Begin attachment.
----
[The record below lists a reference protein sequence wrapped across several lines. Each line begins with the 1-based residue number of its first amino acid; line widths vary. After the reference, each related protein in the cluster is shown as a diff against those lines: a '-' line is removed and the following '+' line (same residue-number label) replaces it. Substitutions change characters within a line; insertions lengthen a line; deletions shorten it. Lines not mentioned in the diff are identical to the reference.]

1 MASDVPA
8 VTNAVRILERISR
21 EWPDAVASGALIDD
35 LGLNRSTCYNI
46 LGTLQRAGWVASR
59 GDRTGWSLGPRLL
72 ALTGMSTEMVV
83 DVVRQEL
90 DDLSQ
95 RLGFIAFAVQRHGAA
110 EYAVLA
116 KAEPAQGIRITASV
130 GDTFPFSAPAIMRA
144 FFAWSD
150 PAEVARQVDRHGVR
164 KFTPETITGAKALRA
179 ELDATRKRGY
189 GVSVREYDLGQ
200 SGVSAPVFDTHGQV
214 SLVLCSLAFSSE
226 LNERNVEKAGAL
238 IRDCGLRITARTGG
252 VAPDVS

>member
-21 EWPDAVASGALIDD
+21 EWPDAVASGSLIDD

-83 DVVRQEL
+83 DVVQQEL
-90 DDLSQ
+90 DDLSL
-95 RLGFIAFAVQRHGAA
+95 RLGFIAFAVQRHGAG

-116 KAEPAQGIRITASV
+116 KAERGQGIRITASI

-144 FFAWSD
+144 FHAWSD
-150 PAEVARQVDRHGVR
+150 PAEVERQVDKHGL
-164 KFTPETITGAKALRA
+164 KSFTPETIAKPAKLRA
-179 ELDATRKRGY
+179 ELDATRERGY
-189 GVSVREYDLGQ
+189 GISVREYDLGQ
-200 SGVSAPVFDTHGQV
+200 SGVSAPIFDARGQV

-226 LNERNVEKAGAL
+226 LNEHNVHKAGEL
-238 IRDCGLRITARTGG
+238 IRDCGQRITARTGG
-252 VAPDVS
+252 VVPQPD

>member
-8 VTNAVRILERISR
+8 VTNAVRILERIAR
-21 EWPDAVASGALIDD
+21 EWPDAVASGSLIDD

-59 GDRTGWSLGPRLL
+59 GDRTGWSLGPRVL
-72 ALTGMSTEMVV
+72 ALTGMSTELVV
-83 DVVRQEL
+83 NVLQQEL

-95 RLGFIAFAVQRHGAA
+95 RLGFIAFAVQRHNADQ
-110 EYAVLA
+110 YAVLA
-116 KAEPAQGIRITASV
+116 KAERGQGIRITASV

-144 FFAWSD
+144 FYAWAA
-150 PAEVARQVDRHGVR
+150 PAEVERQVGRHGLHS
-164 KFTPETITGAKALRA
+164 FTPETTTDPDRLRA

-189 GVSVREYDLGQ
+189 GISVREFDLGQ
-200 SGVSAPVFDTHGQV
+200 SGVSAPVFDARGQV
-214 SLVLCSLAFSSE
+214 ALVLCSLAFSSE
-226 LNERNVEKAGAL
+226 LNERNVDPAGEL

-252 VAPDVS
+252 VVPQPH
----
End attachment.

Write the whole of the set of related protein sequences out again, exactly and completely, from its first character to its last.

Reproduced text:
[The record below lists a reference protein sequence wrapped across several lines. Each line begins with the 1-based residue number of its first amino acid; line widths vary. After the reference, each related protein in the cluster is shown as a diff against those lines: a '-' line is removed and the following '+' line (same residue-number label) replaces it. Substitutions change characters within a line; insertions lengthen a line; deletions shorten it. Lines not mentioned in the diff are identical to the reference.]

1 MASDVPA
8 VTNAVRILERISR
21 EWPDAVASGALIDD
35 LGLNRSTCYNI
46 LGTLQRAGWVASR
59 GDRTGWSLGPRLL
72 ALTGMSTEMVV
83 DVVRQEL
90 DDLSQ
95 RLGFIAFAVQRHGAA
110 EYAVLA
116 KAEPAQGIRITASV
130 GDTFPFSAPAIMRA
144 FFAWSD
150 PAEVARQVDRHGVR
164 KFTPETITGAKALRA
179 ELDATRKRGY
189 GVSVREYDLGQ
200 SGVSAPVFDTHGQV
214 SLVLCSLAFSSE
226 LNERNVEKAGAL
238 IRDCGLRITARTGG
252 VAPDVS

>member
-21 EWPDAVASGALIDD
+21 EWPDAVASGSLIDD

-83 DVVRQEL
+83 DVVQQEL
-90 DDLSQ
+90 DDLSL
-95 RLGFIAFAVQRHGAA
+95 RLGFIAFAVQRHGAG

-116 KAEPAQGIRITASV
+116 KAERGQGIRITASI

-144 FFAWSD
+144 FHAWSD
-150 PAEVARQVDRHGVR
+150 PAEVERQVDKHGL
-164 KFTPETITGAKALRA
+164 KSFTPETIAKPAKLRA
-179 ELDATRKRGY
+179 ELDATRERGY
-189 GVSVREYDLGQ
+189 GISVREYDLGQ
-200 SGVSAPVFDTHGQV
+200 SGVSAPIFDARGQV

-226 LNERNVEKAGAL
+226 LNEHNVHKAGEL
-238 IRDCGLRITARTGG
+238 IRDCGQRITARTGG
-252 VAPDVS
+252 VVPQPD

>member
-8 VTNAVRILERISR
+8 VTNAVRILERIAR
-21 EWPDAVASGALIDD
+21 EWPDAVASGSLIDD

-59 GDRTGWSLGPRLL
+59 GDRTGWSLGPRVL
-72 ALTGMSTEMVV
+72 ALTGMSTELVV
-83 DVVRQEL
+83 NVLQQEL

-95 RLGFIAFAVQRHGAA
+95 RLGFIAFAVQRHNADQ
-110 EYAVLA
+110 YAVLA
-116 KAEPAQGIRITASV
+116 KAERGQGIRITASV

-144 FFAWSD
+144 FYAWAA
-150 PAEVARQVDRHGVR
+150 PAEVERQVGRHGLHS
-164 KFTPETITGAKALRA
+164 FTPETTTDPDRLRA

-189 GVSVREYDLGQ
+189 GISVREFDLGQ
-200 SGVSAPVFDTHGQV
+200 SGVSAPVFDARGQV
-214 SLVLCSLAFSSE
+214 ALVLCSLAFSSE
-226 LNERNVEKAGAL
+226 LNERNVDPAGEL

-252 VAPDVS
+252 VVPQPH